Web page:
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In probability theory and statistics, given a stochastic process, the autocovariance is a function that gives the covariance of the process with itself at pairs of time points. Autocovariance is closely related to the autocorrelation of the process in question.

Auto-covariance of stochastic processes


With the usual notation [math]\displaystyle{ \operatorname{E} }[/math] for the expectation operator, if the stochastic process [math]\displaystyle{ \left\{X_t\right\} }[/math] has the mean function [math]\displaystyle{ \mu_t = \operatorname{E}[X_t] }[/math], then the autocovariance is given by[1]:p. 162

[math]\displaystyle{ \operatorname{K}_{XX}(t_1,t_2) = \operatorname{cov}\left[X_{t_1}, X_{t_2}\right] = \operatorname{E}[(X_{t_1} - \mu_{t_1})(X_{t_2} - \mu_{t_2})] = \operatorname{E}[X_{t_1} X_{t_2}] - \mu_{t_1} \mu_{t_2} }[/math]






where [math]\displaystyle{ t_1 }[/math] and [math]\displaystyle{ t_2 }[/math] are two moments in time.

Definition for weakly stationary process

If [math]\displaystyle{ \left\{X_t\right\} }[/math] is a weakly stationary (WSS) process, then the following are true:[1]:p. 163

[math]\displaystyle{ \mu_{t_1} = \mu_{t_2} \triangleq \mu }[/math] for all [math]\displaystyle{ t_1,t_2 }[/math]


[math]\displaystyle{ \operatorname{E}[|X_t|^2] \lt \infty }[/math] for all [math]\displaystyle{ t }[/math]


[math]\displaystyle{ \operatorname{K}_{XX}(t_1,t_2) = \operatorname{K}_{XX}(t_2 - t_1,0) \triangleq \operatorname{K}_{XX}(t_2 - t_1) = \operatorname{K}_{XX}(\tau), }[/math]

where [math]\displaystyle{ \tau = t_2 - t_1 }[/math] is the lag time, or the amount of time by which the signal has been shifted.

The autocovariance function of a WSS process is therefore given by:[2]:p. 517

[math]\displaystyle{ \operatorname{K}_{XX}(\tau) = \operatorname{E}[(X_t - \mu_t)(X_{t- \tau} - \mu_{t- \tau})] = \operatorname{E}[X_t X_{t-\tau}] - \mu_t \mu_{t-\tau} }[/math]






which is equivalent to

[math]\displaystyle{ \operatorname{K}_{XX}(\tau) = \operatorname{E}[(X_{t+ \tau} - \mu_{t +\tau})(X_{t} - \mu_{t})] = \operatorname{E}[X_{t+\tau} X_t] - \mu^2 }[/math].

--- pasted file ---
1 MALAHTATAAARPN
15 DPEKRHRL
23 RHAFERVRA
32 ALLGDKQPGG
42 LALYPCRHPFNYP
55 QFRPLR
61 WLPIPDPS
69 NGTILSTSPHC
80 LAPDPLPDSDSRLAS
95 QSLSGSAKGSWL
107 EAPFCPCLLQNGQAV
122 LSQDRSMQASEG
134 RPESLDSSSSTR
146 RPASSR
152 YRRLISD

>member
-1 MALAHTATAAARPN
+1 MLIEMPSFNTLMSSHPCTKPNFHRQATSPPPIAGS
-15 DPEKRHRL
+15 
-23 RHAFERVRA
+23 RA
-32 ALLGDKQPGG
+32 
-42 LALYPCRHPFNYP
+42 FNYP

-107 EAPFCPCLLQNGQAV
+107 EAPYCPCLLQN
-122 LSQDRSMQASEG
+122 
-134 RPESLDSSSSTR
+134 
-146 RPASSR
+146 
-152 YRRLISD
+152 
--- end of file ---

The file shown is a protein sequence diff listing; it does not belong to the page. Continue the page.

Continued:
It is common practice in some disciplines (e.g. statistics and time series analysis) to normalize the autocovariance function to get a time-dependent Pearson correlation coefficient. However in other disciplines (e.g. engineering) the normalization is usually dropped and the terms "autocorrelation" and "autocovariance" are used interchangeably.

The definition of the normalized auto-correlation of a stochastic process is

[math]\displaystyle{ \rho_{XX}(t_1,t_2) = \frac{\operatorname{K}_{XX}(t_1,t_2)}{\sigma_{t_1}\sigma_{t_2}} = \frac{\operatorname{E}[(X_{t_1} - \mu_{t_1})(X_{t_2} - \mu_{t_2})]}{\sigma_{t_1}\sigma_{t_2}} }[/math].

If the function [math]\displaystyle{ \rho_{XX} }[/math] is well-defined, its value must lie in the range [math]\displaystyle{ [-1,1] }[/math], with 1 indicating perfect correlation and −1 indicating perfect anti-correlation.

For a WSS process, the definition is

[math]\displaystyle{ \rho_{XX}(\tau) = \frac{\operatorname{K}_{XX}(\tau)}{\sigma^2} = \frac{\operatorname{E}[(X_t - \mu)(X_{t+\tau} - \mu)]}{\sigma^2} }[/math].


[math]\displaystyle{ \operatorname{K}_{XX}(0) = \sigma^2 }[/math].


Symmetry property

[math]\displaystyle{ \operatorname{K}_{XX}(t_1,t_2) = \overline{\operatorname{K}_{XX}(t_2,t_1)} }[/math][3]:p.169

respectively for a WSS process:

[math]\displaystyle{ \operatorname{K}_{XX}(\tau) = \overline{\operatorname{K}_{XX}(-\tau)} }[/math][3]:p.173

Linear filtering